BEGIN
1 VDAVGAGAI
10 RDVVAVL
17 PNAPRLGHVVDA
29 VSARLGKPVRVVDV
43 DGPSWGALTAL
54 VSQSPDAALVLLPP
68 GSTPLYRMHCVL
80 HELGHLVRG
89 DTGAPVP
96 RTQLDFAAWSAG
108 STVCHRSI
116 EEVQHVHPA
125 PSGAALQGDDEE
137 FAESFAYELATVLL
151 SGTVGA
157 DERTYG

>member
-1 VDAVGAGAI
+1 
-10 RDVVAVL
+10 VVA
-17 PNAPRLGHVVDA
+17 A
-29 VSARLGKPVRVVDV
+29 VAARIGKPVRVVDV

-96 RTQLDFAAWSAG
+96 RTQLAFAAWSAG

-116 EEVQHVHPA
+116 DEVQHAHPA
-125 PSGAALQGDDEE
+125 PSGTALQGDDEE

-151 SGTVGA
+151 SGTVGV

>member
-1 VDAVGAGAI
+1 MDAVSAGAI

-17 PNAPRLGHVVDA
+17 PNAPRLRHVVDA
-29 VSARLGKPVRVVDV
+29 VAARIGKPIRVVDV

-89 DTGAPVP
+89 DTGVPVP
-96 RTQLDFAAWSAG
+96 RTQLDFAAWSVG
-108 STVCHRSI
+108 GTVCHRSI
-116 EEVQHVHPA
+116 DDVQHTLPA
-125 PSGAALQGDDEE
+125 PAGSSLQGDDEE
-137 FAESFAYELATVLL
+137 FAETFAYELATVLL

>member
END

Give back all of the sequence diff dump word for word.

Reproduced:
1 VDAVGAGAI
10 RDVVAVL
17 PNAPRLGHVVDA
29 VSARLGKPVRVVDV
43 DGPSWGALTAL
54 VSQSPDAALVLLPP
68 GSTPLYRMHCVL
80 HELGHLVRG
89 DTGAPVP
96 RTQLDFAAWSAG
108 STVCHRSI
116 EEVQHVHPA
125 PSGAALQGDDEE
137 FAESFAYELATVLL
151 SGTVGA
157 DERTYG

>member
-1 VDAVGAGAI
+1 
-10 RDVVAVL
+10 VVA
-17 PNAPRLGHVVDA
+17 A
-29 VSARLGKPVRVVDV
+29 VAARIGKPVRVVDV

-96 RTQLDFAAWSAG
+96 RTQLAFAAWSAG

-116 EEVQHVHPA
+116 DEVQHAHPA
-125 PSGAALQGDDEE
+125 PSGTALQGDDEE

-151 SGTVGA
+151 SGTVGV

>member
-1 VDAVGAGAI
+1 MDAVSAGAI

-17 PNAPRLGHVVDA
+17 PNAPRLRHVVDA
-29 VSARLGKPVRVVDV
+29 VAARIGKPIRVVDV

-89 DTGAPVP
+89 DTGVPVP
-96 RTQLDFAAWSAG
+96 RTQLDFAAWSVG
-108 STVCHRSI
+108 GTVCHRSI
-116 EEVQHVHPA
+116 DDVQHTLPA
-125 PSGAALQGDDEE
+125 PAGSSLQGDDEE
-137 FAESFAYELATVLL
+137 FAETFAYELATVLL

>member